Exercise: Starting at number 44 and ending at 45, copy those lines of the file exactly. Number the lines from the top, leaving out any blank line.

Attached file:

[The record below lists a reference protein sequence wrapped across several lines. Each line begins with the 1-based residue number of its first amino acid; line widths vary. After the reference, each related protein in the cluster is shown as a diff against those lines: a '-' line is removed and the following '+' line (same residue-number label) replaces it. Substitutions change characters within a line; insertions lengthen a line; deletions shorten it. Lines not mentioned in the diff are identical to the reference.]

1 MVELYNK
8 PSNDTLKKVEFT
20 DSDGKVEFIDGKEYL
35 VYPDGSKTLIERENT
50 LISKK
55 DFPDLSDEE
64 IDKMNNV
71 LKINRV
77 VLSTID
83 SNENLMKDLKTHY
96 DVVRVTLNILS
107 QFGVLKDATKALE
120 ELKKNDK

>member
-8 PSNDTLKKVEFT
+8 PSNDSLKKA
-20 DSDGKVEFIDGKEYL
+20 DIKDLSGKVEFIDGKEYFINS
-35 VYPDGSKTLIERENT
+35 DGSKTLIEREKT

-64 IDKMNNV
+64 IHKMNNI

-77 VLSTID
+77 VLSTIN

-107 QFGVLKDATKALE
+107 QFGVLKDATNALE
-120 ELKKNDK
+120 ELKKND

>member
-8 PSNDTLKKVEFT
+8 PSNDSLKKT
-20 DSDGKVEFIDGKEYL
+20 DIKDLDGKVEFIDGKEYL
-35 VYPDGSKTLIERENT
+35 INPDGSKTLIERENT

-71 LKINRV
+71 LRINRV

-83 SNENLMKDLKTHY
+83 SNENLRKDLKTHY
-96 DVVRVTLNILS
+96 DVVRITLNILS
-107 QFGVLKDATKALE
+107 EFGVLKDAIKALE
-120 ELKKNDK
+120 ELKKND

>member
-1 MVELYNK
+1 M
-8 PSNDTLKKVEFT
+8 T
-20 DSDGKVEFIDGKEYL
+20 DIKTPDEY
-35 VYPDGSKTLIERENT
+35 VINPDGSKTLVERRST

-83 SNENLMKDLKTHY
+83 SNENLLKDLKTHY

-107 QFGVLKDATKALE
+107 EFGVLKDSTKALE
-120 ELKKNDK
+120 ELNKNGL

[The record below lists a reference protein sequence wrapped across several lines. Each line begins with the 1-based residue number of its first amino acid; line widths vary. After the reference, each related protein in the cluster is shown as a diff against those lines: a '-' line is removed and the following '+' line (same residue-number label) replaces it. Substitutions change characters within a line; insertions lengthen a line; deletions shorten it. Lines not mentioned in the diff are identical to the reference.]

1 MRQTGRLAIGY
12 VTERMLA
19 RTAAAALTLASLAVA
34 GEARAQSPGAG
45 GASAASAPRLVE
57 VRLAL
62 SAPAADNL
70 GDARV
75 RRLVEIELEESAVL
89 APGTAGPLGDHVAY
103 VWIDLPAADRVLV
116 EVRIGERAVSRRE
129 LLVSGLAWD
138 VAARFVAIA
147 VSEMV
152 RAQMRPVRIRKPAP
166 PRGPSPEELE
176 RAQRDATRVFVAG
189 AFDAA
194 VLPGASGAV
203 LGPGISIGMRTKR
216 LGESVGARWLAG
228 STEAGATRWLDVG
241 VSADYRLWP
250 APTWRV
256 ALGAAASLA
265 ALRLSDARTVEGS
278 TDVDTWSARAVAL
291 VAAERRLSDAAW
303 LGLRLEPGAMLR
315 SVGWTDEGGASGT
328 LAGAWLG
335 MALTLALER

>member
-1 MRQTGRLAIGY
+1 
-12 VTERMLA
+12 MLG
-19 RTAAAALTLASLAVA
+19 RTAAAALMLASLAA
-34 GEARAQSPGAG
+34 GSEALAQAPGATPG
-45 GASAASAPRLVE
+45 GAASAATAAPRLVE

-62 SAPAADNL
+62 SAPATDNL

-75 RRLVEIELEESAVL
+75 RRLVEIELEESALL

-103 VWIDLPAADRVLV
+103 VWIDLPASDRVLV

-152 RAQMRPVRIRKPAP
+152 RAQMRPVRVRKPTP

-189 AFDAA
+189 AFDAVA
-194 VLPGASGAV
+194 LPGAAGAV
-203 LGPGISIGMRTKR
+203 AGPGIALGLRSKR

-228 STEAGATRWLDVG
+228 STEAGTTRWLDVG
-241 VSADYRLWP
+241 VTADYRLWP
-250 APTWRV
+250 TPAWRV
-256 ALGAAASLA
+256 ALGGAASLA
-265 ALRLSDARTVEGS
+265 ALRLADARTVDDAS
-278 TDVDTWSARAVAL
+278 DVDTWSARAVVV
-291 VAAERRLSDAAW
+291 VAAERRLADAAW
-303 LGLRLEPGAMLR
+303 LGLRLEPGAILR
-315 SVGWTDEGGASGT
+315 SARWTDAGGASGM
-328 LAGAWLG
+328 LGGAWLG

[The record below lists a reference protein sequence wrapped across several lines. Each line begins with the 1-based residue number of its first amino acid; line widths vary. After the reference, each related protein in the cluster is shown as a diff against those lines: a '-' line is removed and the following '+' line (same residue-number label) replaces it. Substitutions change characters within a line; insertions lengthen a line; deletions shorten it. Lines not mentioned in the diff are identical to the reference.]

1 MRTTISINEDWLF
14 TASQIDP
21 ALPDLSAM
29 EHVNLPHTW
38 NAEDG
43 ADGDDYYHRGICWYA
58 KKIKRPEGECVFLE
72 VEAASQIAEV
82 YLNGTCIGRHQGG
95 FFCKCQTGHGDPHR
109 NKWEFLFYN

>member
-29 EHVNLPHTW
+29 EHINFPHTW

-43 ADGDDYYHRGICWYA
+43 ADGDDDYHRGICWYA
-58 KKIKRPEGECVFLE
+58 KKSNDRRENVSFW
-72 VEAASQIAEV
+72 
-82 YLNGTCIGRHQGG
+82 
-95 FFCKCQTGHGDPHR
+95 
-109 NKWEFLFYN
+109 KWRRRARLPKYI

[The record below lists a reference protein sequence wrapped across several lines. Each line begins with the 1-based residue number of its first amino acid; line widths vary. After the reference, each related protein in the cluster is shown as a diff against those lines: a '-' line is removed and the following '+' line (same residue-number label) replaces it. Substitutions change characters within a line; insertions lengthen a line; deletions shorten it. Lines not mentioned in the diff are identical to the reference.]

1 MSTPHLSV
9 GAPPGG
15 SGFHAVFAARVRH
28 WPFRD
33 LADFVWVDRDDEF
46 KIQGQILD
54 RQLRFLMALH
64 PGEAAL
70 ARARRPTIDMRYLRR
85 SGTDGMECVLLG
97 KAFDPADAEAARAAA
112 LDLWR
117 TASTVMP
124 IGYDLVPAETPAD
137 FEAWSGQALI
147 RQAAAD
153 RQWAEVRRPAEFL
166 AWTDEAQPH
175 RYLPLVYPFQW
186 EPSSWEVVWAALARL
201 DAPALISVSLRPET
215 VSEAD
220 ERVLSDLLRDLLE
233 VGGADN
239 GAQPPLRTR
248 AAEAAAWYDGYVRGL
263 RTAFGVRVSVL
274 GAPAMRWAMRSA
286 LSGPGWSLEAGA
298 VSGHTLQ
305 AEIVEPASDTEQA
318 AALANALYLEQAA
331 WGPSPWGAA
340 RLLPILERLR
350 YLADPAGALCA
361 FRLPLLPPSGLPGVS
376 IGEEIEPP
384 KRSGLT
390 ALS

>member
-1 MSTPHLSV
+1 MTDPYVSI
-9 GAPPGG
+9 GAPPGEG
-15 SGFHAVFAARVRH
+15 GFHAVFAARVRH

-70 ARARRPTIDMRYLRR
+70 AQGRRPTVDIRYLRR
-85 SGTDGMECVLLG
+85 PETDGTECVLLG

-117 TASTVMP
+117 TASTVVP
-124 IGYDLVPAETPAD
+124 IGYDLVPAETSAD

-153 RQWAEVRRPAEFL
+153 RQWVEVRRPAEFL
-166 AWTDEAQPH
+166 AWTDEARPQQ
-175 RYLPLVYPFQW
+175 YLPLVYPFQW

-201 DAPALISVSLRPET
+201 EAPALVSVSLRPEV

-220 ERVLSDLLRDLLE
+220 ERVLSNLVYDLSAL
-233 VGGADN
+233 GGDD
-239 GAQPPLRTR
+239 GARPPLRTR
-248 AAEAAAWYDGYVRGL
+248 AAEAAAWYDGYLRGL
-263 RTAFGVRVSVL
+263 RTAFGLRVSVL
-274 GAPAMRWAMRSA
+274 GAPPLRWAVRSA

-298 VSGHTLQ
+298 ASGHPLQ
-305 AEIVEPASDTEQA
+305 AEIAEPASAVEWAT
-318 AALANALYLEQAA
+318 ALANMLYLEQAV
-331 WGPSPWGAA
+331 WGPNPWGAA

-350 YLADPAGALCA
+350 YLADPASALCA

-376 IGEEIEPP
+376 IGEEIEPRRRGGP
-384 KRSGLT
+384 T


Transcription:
+107 EFGVLKDAIKALE
-120 ELKKNDK